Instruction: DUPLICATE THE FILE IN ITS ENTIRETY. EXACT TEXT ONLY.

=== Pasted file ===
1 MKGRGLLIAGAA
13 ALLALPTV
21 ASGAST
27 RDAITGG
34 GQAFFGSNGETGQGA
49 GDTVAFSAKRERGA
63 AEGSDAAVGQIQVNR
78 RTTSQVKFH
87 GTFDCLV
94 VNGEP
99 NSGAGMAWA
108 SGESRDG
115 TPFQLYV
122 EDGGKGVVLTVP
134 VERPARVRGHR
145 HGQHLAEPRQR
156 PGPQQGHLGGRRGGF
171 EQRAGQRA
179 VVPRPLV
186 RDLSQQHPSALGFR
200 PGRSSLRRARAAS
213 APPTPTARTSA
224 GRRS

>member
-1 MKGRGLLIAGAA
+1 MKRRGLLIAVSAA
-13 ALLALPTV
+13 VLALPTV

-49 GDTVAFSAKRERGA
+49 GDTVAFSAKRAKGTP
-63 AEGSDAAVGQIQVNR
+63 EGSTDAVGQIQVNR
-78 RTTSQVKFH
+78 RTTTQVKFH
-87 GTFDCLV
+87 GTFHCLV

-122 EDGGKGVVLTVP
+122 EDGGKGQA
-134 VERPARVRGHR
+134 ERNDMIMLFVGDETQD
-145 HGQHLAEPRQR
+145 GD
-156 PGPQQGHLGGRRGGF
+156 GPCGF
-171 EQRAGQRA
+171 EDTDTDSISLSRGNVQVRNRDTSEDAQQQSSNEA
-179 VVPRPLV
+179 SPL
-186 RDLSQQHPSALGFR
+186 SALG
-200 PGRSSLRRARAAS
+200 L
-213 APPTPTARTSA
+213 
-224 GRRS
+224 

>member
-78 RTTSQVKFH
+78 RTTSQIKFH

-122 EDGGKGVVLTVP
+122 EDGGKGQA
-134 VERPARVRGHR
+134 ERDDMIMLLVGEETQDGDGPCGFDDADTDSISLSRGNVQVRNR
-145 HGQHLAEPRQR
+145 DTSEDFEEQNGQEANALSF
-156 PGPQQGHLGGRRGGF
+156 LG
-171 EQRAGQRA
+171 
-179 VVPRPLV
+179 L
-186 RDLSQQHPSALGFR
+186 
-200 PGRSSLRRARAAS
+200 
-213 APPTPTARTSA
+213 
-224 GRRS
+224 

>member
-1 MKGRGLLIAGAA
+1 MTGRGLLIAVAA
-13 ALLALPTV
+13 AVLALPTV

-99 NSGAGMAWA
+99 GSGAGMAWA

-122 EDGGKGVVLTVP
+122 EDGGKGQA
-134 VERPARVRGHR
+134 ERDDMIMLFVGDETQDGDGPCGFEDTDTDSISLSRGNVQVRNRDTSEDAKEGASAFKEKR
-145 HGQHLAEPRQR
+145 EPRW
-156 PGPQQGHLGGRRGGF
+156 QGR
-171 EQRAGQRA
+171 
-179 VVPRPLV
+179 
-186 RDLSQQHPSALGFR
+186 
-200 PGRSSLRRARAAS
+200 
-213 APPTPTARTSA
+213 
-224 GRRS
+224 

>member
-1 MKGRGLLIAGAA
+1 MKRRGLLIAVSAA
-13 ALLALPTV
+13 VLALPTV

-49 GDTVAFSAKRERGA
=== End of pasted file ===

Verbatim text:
1 MKGRGLLIAGAA
13 ALLALPTV
21 ASGAST
27 RDAITGG
34 GQAFFGSNGETGQGA
49 GDTVAFSAKRERGA
63 AEGSDAAVGQIQVNR
78 RTTSQVKFH
87 GTFDCLV
94 VNGEP
99 NSGAGMAWA
108 SGESRDG
115 TPFQLYV
122 EDGGKGVVLTVP
134 VERPARVRGHR
145 HGQHLAEPRQR
156 PGPQQGHLGGRRGGF
171 EQRAGQRA
179 VVPRPLV
186 RDLSQQHPSALGFR
200 PGRSSLRRARAAS
213 APPTPTARTSA
224 GRRS

>member
-1 MKGRGLLIAGAA
+1 MKRRGLLIAVSAA
-13 ALLALPTV
+13 VLALPTV

-49 GDTVAFSAKRERGA
+49 GDTVAFSAKRAKGTP
-63 AEGSDAAVGQIQVNR
+63 EGSTDAVGQIQVNR
-78 RTTSQVKFH
+78 RTTTQVKFH
-87 GTFDCLV
+87 GTFHCLV

-122 EDGGKGVVLTVP
+122 EDGGKGQA
-134 VERPARVRGHR
+134 ERNDMIMLFVGDETQD
-145 HGQHLAEPRQR
+145 GD
-156 PGPQQGHLGGRRGGF
+156 GPCGF
-171 EQRAGQRA
+171 EDTDTDSISLSRGNVQVRNRDTSEDAQQQSSNEA
-179 VVPRPLV
+179 SPL
-186 RDLSQQHPSALGFR
+186 SALG
-200 PGRSSLRRARAAS
+200 L
-213 APPTPTARTSA
+213 
-224 GRRS
+224 

>member
-78 RTTSQVKFH
+78 RTTSQIKFH

-122 EDGGKGVVLTVP
+122 EDGGKGQA
-134 VERPARVRGHR
+134 ERDDMIMLLVGEETQDGDGPCGFDDADTDSISLSRGNVQVRNR
-145 HGQHLAEPRQR
+145 DTSEDFEEQNGQEANALSF
-156 PGPQQGHLGGRRGGF
+156 LG
-171 EQRAGQRA
+171 
-179 VVPRPLV
+179 L
-186 RDLSQQHPSALGFR
+186 
-200 PGRSSLRRARAAS
+200 
-213 APPTPTARTSA
+213 
-224 GRRS
+224 

>member
-1 MKGRGLLIAGAA
+1 MTGRGLLIAVAA
-13 ALLALPTV
+13 AVLALPTV

-99 NSGAGMAWA
+99 GSGAGMAWA

-122 EDGGKGVVLTVP
+122 EDGGKGQA
-134 VERPARVRGHR
+134 ERDDMIMLFVGDETQDGDGPCGFEDTDTDSISLSRGNVQVRNRDTSEDAKEGASAFKEKR
-145 HGQHLAEPRQR
+145 EPRW
-156 PGPQQGHLGGRRGGF
+156 QGR
-171 EQRAGQRA
+171 
-179 VVPRPLV
+179 
-186 RDLSQQHPSALGFR
+186 
-200 PGRSSLRRARAAS
+200 
-213 APPTPTARTSA
+213 
-224 GRRS
+224 

>member
-1 MKGRGLLIAGAA
+1 MKRRGLLIAVSAA
-13 ALLALPTV
+13 VLALPTV

-49 GDTVAFSAKRERGA